The veterinarian asked about what your cat eats, how much, and their eating habits
The veterinarian or technician/nurse provided you with nutritional advice
Further to the American research, Onswitch was commissioned by Royal Canin to undertake a second wave of research, this time in Europe and using criteria slightly modified from the original COPE attributes. 48 mystery-shopping visits took place across the Netherlands in early 2019, within 16 clinics located across the country. The findings relating to the 15 COPE factors are best shown graphically (Figure 3) (Figure 4) (Figure 5) (Figure 6) (Figure 7).
At the early stages of the customer journey (Figure 3), performance was disappointing in both countries. For example, fewer than half of the Facebook pages of the practices surveyed featured at least the same number of images of cats as dogs.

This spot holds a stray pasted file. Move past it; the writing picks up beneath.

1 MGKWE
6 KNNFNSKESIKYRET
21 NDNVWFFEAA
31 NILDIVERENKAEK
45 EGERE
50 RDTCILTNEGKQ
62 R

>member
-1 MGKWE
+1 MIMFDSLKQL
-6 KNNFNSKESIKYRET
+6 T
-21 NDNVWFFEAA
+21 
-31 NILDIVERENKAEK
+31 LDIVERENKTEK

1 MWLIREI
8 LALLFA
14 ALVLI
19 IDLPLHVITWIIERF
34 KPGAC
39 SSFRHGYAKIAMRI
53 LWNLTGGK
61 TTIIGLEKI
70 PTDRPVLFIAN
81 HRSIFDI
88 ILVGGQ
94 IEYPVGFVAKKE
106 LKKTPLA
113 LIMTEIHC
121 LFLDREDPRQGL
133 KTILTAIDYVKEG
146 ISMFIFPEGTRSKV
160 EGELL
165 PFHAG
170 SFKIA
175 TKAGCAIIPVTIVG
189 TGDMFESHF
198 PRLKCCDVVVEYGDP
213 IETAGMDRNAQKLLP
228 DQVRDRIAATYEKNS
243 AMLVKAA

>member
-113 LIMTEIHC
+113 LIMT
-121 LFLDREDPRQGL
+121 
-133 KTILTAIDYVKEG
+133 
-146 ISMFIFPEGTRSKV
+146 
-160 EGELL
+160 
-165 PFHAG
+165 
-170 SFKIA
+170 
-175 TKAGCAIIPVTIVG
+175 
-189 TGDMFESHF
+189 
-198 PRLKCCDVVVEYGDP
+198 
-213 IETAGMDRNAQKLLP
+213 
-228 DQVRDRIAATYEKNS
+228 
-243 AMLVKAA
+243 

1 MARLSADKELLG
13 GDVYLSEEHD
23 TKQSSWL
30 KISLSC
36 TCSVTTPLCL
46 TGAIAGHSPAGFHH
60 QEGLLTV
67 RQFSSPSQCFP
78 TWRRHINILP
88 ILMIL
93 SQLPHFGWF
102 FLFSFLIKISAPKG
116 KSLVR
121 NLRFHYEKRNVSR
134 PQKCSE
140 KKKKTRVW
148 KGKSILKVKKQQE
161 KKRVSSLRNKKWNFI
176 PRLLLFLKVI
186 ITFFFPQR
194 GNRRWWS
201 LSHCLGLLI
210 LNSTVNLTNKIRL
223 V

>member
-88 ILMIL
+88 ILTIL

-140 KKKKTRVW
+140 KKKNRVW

In the Netherlands just 10% of visits began with the practice giving the caller advice about how to transport the cat with minimal stress; US clinics fared better, with 42% of initial calls giving the potential client such advice.
On arriving at the practice, in the vast majority of cases in both countries there were no unpleasant smells (85% in the Netherlands and 88% in the US). However, waiting time was noticeably longer in the Netherlands, with just 10% of cat owners being taken directly through the consult room, compared with 40% in the US sample.
Quantitative research undertaken in the Netherlands supports findings from recent US studies that the customer journey for cat owners is not yet optimal at the majority of veterinary practices.